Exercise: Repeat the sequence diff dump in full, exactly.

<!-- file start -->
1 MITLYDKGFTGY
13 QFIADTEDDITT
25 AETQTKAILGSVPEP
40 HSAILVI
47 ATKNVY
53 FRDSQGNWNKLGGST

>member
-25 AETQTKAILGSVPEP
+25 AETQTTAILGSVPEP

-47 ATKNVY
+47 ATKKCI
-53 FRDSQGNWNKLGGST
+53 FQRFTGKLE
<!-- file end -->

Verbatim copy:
1 MITLYDKGFTGY
13 QFIADTEDDITT
25 AETQTKAILGSVPEP
40 HSAILVI
47 ATKNVY
53 FRDSQGNWNKLGGST

>member
-25 AETQTKAILGSVPEP
+25 AETQTTAILGSVPEP

-47 ATKNVY
+47 ATKKCI
-53 FRDSQGNWNKLGGST
+53 FQRFTGKLE